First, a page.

"Standing by what you write" Read the full letter
Collection Summary | View All |  Arrange By:
< Prev |
Viewing Item
of 1039 | Next >
Letter ReferenceOlive Schreiner: Extracts of Letters to Cronwright-Schreiner MSC 26/2.16/306
ArchiveNational Library of South Africa, Special Collections, Cape Town
Epistolary TypeExtract
Letter Date5 December 1906
Address FromMatjesfontein, Western Cape
Address To
Who ToS.C. (‘Cron’) Cronwright-Schreiner
Other VersionsCronwright-Schreiner 1924: 258
PermissionsPlease read before using or citing this transcription
Legend
The Extracts of Letters to Cronwright-Schreiner were produced by Cronwright-Schreiner in preparing The Life and The Letters of Olive Schreiner. They appear on slips of paper in his writing, taken from letters that were then destroyed; many of these extracts have also been edited by him. They are artefacts of his editorial practices and their relationship to original Schreiner letters cannot now be gauged. They should be read with considerable caution for the reasons given. Cronwright-Schreiner has written the date and where it was sent from onto this extract. There are some differences between this transcription and the version that appears in The Letters….
1 …It’s a curious day with a thick scotch mist over the mountains.
2I’d like to go out & play golf. It’s the first time I’ve had a
3wish to since you left. ‘Oh call my chummie back to me, I cannot
4play alone.’ Yes, I think Tennyson was a poet & a true poet, but not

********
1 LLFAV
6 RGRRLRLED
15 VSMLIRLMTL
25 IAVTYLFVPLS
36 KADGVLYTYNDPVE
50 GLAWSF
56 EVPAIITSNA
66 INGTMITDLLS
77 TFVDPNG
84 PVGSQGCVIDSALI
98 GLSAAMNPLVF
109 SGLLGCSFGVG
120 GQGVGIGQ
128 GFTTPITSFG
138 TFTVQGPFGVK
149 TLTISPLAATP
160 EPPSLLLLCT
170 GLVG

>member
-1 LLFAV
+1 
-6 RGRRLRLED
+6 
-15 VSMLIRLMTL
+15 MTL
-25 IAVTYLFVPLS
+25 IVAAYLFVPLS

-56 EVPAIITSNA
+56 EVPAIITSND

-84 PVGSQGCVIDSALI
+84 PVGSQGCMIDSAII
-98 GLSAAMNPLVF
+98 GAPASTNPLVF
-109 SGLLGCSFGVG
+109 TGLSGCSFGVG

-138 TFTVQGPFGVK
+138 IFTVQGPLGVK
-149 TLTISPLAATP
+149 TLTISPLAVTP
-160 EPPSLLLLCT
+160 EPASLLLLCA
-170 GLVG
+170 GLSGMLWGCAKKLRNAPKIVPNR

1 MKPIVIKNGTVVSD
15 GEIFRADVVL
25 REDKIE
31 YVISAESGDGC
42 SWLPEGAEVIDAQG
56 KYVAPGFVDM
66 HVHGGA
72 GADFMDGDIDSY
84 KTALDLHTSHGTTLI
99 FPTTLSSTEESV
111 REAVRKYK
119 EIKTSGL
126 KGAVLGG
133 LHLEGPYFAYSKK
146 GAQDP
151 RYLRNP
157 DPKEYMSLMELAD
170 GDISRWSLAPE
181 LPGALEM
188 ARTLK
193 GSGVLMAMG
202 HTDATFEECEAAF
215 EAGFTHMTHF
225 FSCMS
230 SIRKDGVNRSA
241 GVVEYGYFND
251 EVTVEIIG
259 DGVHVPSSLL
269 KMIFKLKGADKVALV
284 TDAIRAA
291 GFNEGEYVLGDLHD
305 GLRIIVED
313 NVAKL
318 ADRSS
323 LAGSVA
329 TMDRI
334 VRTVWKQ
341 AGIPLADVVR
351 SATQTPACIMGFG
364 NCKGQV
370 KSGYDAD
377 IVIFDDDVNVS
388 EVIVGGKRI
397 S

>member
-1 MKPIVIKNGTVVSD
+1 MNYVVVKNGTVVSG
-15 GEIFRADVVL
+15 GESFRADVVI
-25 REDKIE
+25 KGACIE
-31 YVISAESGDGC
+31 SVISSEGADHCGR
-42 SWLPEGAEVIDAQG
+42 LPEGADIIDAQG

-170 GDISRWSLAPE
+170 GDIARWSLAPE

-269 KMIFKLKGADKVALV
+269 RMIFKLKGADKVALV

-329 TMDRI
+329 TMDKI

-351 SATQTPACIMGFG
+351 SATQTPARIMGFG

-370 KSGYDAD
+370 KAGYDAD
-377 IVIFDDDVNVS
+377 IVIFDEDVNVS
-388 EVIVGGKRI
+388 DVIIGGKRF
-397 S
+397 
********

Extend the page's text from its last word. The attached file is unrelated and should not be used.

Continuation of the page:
5a very great one. A one carat diamond is a diamond & a true diamond,
6but not a large one, & doesn’t equal one of the same water which is
750 carats. I think some of his little lyrics will live as long as the
8English language lasts, “Tears, idle tears”, for instance, is
9immortal. He was not a man with a great intellect, & then the range of
10matter over which he could be a poet & seer was small. He was a poet
11of pensive sweetness, moods of human life & expression like all others,
12 by the poet who supremely feels them, but there is no new note of
13intensity, of reckless force, of passions, in all his works. “Come
14into the garden Maude” is infinitely sweet & tender, but it has no
15breath of fierce passion. Browning, who had felt ^what^ the hunger for
16truth & knowledge was, could write the “Grammarian’s Funeral”,
17pouring into human speech for all time the pure deep saying longing of
18the noblest human intellects for truth & knowledge; Tennyson
19couldn’t, because he hadn’t the intellect to hunger for them, but
20he could write a poem, a true poem, about the old uneducated
21grandmother thinking over the days of her youth. That’s what I
22think….
23
24